Background & aims: Ulcerative colitis is most common in Western industrialized countries. Inflammatory bowel disease is uncommon in developing countries where helminths are frequent. People with helminths have an altered immunological response to antigens. In animal models, helminths prevent or improve colitis by the induction of regulatory T cells and modulatory cytokines. This study determined the efficacy and safety of the helminth Trichuris suis in therapy of ulcerative colitis.
Methods: This was a randomized, double blind, placebo-controlled trial conducted at the University of Iowa and select private practices. Trichuris suis ova were obtained from the US Department of Agriculture. The trial included 54 patients with active colitis, defined by an Ulcerative Colitis Disease Activity Index of > or =4. Patients were recruited from physician participants and were randomly assigned to receive placebo or ova treatment. Patients received 2500 Trichuris suis ova or placebo orally at 2-week intervals for 12 weeks.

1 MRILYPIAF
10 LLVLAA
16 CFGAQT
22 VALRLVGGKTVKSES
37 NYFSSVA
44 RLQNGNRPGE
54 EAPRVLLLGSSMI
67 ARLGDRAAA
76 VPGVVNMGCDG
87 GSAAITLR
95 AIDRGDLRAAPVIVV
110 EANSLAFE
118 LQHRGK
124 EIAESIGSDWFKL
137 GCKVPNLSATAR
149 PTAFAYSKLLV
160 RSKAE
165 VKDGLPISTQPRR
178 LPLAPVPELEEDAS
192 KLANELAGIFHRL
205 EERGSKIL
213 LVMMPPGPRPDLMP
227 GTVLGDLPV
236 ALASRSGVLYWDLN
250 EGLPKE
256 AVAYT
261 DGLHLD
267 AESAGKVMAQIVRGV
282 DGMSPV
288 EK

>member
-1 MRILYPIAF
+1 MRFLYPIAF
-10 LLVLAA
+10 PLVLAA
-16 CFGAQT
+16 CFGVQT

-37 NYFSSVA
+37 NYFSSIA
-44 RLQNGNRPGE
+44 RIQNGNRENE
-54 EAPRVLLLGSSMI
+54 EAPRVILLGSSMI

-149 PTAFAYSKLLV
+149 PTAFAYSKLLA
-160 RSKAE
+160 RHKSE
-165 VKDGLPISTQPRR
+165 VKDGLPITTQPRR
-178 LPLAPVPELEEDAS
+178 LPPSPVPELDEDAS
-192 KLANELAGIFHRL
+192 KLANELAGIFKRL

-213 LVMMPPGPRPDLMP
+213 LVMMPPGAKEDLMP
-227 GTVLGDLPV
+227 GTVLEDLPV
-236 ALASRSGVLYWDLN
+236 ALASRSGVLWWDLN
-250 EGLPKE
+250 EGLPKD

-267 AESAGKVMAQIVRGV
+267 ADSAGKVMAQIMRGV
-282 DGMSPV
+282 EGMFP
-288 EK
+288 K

Results: The primary efficacy variable was improvement of the Disease Activity Index to > or =4. After 12 weeks of therapy, improvement according to the intent-to-treat principle occurred in 13 of 30 patients (43.3%) with ova treatment compared with 4 of 24 patients (16.7%) given placebo (P = .04). Improvement was also found with the Simple Index that was significant by week 6. The difference in the proportion of patients who achieved an Ulcerative Colitis Disease Activity Index of 0-1 was not significant. Treatment induced no side effects.
Conclusions: Ova therapy seems safe and effective in patients with active colitis.